Job Search Guide for Recent Graduates
If you are pursuing a position that requires a license to practice law, focus your time and effort on studying for the bar exam. Legal employers do not frequently hire recent graduates for attorney positions before they are admitted to a state bar. You can increase your job search efforts after you take the bar exam, but be aware that employers may be slow to respond to your inquiries before you receive your bar exam results. For information regarding the the impact of COVID-19 on bar exam dates for each jurisdiction, please reference the July 2020 Bar Exam: Jurisdiction Information from the National Conference of Bar Examiners.
Waking up and going to sleep at regular times will optimize your time for job search activities (you’ll be less likely to miss a 9 a.m. call from a recruiter) and help you transition to full time employment. Create a regular routine by blocking your calendar each weekday with job search tasks (time to review new job listings, send and respond to emails, work on application materials, and make phone calls). Also be sure to make time for networking events, pro bono work, and taking care of yourself (e.g., exercise and healthy eating). A more structured schedule will help you limit your time spent browsing the Internet and watching TV or movies during the work week.
Use a spreadsheet to track each application you send (and to whom), including the date sent, materials included, a pasted copy of the job posting (in case you receive a request to interview and the webpage has been removed), and any follow up communications you have with that firm/organization. If you do not receive a response to your application, set calendar reminders to ask about its status after one to two weeks.
Remember that you have lifetime access to the GW Law recruiting platform, CORE, which includes attorney job postings. Access the login credentials to other paid resources such as the Government Honors Handbook, Brad Traverse (for Capitol Hill positions), and others. Also check for job listings via LinkedIn, Google jobs, and Craigslist.
Reach out to former employers (from your 1L or 2L summer jobs or externships, for example) and let them know you are still job searching. Contact an attorney who would likely remember you and your work. Describe the type of position you are seeking, and ask if they have any advice about where to look or who else to contact. Your law school professors are lawyers, too. They may also be able to help you with your job search. Contact any GW Law professor whose class you particularly enjoyed, or who may have contacts in your practice areas of interest.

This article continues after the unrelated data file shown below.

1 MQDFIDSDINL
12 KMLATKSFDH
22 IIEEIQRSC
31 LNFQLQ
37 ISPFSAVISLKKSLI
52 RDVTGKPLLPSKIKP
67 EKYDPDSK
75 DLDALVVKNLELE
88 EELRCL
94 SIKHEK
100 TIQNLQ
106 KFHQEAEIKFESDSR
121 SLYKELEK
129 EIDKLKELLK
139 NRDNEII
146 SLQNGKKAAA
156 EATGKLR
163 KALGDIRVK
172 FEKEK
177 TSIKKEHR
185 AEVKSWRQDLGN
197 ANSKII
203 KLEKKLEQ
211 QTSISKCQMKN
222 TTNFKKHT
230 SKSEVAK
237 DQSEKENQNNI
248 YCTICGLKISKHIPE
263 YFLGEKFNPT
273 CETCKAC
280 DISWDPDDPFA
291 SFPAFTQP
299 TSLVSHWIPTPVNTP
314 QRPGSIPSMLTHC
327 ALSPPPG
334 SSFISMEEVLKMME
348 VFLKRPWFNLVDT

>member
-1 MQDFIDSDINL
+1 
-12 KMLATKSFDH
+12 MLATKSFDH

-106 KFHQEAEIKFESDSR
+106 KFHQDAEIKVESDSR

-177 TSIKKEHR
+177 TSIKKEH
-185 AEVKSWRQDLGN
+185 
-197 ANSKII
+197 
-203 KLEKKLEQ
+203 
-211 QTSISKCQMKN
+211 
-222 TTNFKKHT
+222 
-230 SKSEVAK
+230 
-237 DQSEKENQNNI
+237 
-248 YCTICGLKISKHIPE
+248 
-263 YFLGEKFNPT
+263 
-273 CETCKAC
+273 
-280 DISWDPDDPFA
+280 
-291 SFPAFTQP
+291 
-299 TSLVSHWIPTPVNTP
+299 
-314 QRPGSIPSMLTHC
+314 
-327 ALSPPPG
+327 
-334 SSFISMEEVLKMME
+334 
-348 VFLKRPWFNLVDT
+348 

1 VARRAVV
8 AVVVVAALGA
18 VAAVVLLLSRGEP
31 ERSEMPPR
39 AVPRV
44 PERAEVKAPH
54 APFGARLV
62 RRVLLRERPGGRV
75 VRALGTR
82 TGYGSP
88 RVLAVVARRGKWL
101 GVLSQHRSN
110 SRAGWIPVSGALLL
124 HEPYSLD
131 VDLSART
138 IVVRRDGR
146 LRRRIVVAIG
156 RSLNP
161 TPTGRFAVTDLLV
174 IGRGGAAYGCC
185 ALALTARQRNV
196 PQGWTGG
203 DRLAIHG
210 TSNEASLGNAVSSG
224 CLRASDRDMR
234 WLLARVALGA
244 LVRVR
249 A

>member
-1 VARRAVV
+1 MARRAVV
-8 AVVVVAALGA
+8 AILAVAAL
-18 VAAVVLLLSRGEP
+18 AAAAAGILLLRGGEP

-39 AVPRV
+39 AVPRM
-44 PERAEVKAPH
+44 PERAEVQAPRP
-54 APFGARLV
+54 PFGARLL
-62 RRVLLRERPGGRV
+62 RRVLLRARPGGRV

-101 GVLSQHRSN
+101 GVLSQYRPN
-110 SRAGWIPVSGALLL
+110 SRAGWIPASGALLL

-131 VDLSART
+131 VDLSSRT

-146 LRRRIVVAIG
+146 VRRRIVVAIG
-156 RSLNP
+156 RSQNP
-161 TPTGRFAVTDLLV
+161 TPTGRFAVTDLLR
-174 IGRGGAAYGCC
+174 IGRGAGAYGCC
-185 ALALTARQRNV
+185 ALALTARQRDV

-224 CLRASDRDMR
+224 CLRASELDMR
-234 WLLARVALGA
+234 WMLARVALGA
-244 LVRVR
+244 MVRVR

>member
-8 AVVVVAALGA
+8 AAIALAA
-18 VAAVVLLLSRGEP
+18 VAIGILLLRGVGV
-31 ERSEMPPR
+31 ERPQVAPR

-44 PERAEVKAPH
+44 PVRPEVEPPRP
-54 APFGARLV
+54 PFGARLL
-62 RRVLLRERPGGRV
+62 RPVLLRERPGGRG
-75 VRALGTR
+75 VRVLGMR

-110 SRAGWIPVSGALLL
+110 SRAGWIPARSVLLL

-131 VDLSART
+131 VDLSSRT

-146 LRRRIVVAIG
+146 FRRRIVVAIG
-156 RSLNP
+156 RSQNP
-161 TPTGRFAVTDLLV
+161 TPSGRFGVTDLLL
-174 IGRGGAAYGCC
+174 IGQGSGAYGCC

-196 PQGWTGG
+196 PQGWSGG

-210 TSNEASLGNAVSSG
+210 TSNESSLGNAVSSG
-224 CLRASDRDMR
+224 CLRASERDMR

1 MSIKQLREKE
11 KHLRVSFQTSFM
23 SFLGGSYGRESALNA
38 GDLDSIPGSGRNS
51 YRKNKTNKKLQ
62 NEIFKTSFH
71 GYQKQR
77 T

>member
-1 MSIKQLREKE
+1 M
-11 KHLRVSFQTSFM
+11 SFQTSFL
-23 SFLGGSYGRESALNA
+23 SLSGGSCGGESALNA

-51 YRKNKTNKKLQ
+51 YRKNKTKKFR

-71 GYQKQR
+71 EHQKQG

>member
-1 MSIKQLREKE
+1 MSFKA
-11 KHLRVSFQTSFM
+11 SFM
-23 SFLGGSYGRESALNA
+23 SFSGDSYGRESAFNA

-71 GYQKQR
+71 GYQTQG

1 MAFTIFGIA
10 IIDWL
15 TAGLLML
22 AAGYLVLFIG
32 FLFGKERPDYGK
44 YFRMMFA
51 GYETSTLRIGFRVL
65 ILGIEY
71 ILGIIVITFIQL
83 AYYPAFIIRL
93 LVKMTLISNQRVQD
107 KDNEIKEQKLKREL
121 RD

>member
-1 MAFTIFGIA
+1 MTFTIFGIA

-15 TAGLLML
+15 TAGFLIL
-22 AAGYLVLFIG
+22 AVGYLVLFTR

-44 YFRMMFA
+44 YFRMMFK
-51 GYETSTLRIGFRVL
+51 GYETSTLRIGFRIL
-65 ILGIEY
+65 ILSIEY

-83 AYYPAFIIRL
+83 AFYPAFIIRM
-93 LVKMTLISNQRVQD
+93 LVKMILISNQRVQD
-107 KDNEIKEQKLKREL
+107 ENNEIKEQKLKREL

Attend alumni receptions (for GW and your undergraduate institution) to reconnect with former classmates and more senior alumni. Be sure to use your informational interviewing skills to ask attendees where they work, and follow up with those in relevant practice areas or settings for advice on job search tactics. Virtual networking opportunities may be available through GW Career Connect, the GW Law Alumni Association, and GW Alumni Association
Seek out pro bono opportunities that interest you at a legal aid organization or local bar association. This way, you can gain practice experience or keep your legal skills fresh. You will also get to know practicing attorneys in areas of interest to you. Pro bono can add valuable experience to your resume and may well create contacts who become job references or make future job recommendations to you when an opening becomes available at their organization or firm.
Remember that perfect journal topic that you didn’t have time to pursue? Or the case that you worked on 2L summer that was appealed and created a unique precedent? Now that you have more time, you can research and write about these things and seek publication in any legal journal or legal periodical (for shorter, non-scholarly articles). Be sure to list these publications on your resume.
Review the Career Center’s resource materials for cover letters and resumes. If you have not had your resume or cover letter reviewed in a while, make an appointment with a career counselor to review your application documents. Likewise, ask a friend or classmate to review your cover letters and writing sample for improved clarity and style.
Review the Interview Skills Overview and fill out an Interview Preparation Organizer before each interview so that you can explain, with supporting examples, why you want to work at that organization/firm and why you think you are a good fit for the position. For more targeted assistance, make an appointment with a career counselor for a mock interview, or ask a friend or classmate to practice asking you some of the questions in the Interview Skills Overview list.
If you are seeking employment in another state, consider applying for reciprocity with a law school in your target area. Reciprocity can provide access to out-of-state law schools’ career resources and job listings. Contact the Career Center for more information. If you are seeking legal work in another country, look for GW Law alumni in that city or country and request informational interviews with them to help you learn more about the local market and job search practices. Find alumni in locations and practice areas of interest to you on LinkedIn, Martindale, Westlaw, and law firm websites.
If you need to find paid work while awaiting your bar results, look for paid law clerk positions at small or midsize law firms or legal offices of other organizations. Sometimes these positions can be converted to full time attorney positions pending bar passage if the employer is impressed with your work. Consider part time or contract work at temp agencies (but be aware that attorney positions will require bar passage).